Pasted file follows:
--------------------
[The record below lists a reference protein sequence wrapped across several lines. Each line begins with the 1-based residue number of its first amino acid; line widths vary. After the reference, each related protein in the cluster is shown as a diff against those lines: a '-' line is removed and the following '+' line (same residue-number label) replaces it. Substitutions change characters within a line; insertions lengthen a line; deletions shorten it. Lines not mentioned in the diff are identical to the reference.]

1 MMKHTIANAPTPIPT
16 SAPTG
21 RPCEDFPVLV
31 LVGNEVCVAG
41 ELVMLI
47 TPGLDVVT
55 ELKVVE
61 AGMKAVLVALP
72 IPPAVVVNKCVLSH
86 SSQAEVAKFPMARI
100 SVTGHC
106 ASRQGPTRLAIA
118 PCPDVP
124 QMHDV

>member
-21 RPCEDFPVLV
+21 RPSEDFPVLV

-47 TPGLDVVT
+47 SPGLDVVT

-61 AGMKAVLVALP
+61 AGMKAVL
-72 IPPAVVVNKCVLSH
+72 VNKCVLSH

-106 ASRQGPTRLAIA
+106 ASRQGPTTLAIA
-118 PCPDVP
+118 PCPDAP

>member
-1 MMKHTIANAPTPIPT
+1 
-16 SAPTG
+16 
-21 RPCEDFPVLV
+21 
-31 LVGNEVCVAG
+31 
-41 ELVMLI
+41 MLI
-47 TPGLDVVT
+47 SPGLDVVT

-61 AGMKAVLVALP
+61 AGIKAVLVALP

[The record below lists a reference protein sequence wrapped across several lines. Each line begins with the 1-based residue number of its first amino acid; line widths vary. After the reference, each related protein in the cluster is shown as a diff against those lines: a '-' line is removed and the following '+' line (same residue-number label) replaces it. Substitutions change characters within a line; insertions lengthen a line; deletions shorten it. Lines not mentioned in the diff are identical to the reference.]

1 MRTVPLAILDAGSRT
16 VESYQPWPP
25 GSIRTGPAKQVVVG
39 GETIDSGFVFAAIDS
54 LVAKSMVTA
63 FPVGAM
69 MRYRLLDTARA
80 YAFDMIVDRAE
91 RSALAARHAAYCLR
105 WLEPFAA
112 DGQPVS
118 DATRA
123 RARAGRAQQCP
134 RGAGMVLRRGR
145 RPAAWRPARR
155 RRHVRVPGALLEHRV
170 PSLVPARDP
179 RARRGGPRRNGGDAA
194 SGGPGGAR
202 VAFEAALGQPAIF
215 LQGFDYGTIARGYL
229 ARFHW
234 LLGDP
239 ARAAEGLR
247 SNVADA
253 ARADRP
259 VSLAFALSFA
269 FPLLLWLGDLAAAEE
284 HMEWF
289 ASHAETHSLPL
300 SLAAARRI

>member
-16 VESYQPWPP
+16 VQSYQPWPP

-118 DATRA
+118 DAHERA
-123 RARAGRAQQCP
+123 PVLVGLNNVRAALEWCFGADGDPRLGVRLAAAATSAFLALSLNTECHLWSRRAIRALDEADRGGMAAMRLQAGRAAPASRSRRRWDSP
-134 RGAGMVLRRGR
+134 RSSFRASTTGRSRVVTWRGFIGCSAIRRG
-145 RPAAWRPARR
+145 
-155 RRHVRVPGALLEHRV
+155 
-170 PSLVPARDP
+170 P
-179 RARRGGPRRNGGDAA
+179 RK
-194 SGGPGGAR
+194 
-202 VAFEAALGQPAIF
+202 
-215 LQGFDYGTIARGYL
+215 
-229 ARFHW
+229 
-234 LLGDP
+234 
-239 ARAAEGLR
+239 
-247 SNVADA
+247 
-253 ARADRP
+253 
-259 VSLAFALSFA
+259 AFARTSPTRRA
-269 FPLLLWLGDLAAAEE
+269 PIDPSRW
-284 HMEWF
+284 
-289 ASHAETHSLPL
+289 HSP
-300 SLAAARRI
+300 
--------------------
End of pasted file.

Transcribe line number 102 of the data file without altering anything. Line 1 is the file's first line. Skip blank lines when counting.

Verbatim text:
+234 